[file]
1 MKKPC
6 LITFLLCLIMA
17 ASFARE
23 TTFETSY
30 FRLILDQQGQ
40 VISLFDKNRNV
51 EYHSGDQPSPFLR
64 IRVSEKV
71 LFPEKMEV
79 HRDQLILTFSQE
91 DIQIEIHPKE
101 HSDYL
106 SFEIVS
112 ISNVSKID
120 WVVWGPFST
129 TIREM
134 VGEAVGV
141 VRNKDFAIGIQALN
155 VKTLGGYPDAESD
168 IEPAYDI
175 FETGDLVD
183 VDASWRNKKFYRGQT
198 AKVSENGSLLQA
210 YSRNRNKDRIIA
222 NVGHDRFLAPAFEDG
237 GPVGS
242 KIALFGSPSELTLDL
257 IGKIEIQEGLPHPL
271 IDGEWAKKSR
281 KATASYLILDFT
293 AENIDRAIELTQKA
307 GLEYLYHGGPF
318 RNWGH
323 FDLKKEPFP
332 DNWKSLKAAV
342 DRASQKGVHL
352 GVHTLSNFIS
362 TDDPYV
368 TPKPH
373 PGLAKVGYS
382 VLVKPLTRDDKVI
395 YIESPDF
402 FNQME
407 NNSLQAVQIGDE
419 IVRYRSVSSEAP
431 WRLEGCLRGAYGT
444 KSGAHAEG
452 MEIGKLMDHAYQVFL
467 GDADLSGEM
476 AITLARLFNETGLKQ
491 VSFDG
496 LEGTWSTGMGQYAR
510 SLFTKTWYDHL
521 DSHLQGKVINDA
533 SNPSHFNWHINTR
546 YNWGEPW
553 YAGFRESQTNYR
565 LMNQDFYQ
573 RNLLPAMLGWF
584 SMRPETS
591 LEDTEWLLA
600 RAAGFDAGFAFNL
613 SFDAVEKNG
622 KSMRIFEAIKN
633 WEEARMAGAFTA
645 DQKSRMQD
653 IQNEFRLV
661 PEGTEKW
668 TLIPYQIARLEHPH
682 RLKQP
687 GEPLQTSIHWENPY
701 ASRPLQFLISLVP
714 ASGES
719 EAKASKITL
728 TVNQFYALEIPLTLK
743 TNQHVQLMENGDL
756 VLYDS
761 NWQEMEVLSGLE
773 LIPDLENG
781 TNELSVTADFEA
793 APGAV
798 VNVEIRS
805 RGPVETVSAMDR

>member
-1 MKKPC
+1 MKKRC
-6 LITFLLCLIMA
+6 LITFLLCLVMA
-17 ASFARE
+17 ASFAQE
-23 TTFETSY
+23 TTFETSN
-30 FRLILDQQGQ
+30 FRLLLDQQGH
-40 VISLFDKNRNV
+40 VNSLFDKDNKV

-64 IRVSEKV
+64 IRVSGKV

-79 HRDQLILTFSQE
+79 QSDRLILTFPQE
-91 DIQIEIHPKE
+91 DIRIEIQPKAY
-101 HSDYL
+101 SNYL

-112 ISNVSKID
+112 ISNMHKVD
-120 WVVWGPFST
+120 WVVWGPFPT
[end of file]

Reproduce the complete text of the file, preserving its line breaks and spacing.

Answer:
1 MKKPC
6 LITFLLCLIMA
17 ASFARE
23 TTFETSY
30 FRLILDQQGQ
40 VISLFDKNRNV
51 EYHSGDQPSPFLR
64 IRVSEKV
71 LFPEKMEV
79 HRDQLILTFSQE
91 DIQIEIHPKE
101 HSDYL
106 SFEIVS
112 ISNVSKID
120 WVVWGPFST
129 TIREM
134 VGEAVGV
141 VRNKDFAIGIQALN
155 VKTLGGYPDAESD
168 IEPAYDI
175 FETGDLVD
183 VDASWRNKKFYRGQT
198 AKVSENGSLLQA
210 YSRNRNKDRIIA
222 NVGHDRFLAPAFEDG
237 GPVGS
242 KIALFGSPSELTLDL
257 IGKIEIQEGLPHPL
271 IDGEWAKKSR
281 KATASYLILDFT
293 AENIDRAIELTQKA
307 GLEYLYHGGPF
318 RNWGH
323 FDLKKEPFP
332 DNWKSLKAAV
342 DRASQKGVHL
352 GVHTLSNFIS
362 TDDPYV
368 TPKPH
373 PGLAKVGYS
382 VLVKPLTRDDKVI
395 YIESPDF
402 FNQME
407 NNSLQAVQIGDE
419 IVRYRSVSSEAP
431 WRLEGCLRGAYGT
444 KSGAHAEG
452 MEIGKLMDHAYQVFL
467 GDADLSGEM
476 AITLARLFNETGLKQ
491 VSFDG
496 LEGTWSTGMGQYAR
510 SLFTKTWYDHL
521 DSHLQGKVINDA
533 SNPSHFNWHINTR
546 YNWGEPW
553 YAGFRESQTNYR
565 LMNQDFYQ
573 RNLLPAMLGWF
584 SMRPETS
591 LEDTEWLLA
600 RAAGFDAGFAFNL
613 SFDAVEKNG
622 KSMRIFEAIKN
633 WEEARMAGAFTA
645 DQKSRMQD
653 IQNEFRLV
661 PEGTEKW
668 TLIPYQIARLEHPH
682 RLKQP
687 GEPLQTSIHWENPY
701 ASRPLQFLISLVP
714 ASGES
719 EAKASKITL
728 TVNQFYALEIPLTLK
743 TNQHVQLMENGDL
756 VLYDS
761 NWQEMEVLSGLE
773 LIPDLENG
781 TNELSVTADFEA
793 APGAV
798 VNVEIRS
805 RGPVETVSAMDR

>member
-1 MKKPC
+1 MKKRC
-6 LITFLLCLIMA
+6 LITFLLCLVMA
-17 ASFARE
+17 ASFAQE
-23 TTFETSY
+23 TTFETSN
-30 FRLILDQQGQ
+30 FRLLLDQQGH
-40 VISLFDKNRNV
+40 VNSLFDKDNKV

-64 IRVSEKV
+64 IRVSGKV

-79 HRDQLILTFSQE
+79 QSDRLILTFPQE
-91 DIQIEIHPKE
+91 DIRIEIQPKAY
-101 HSDYL
+101 SNYL

-112 ISNVSKID
+112 ISNMHKVD
-120 WVVWGPFST
+120 WVVWGPFPT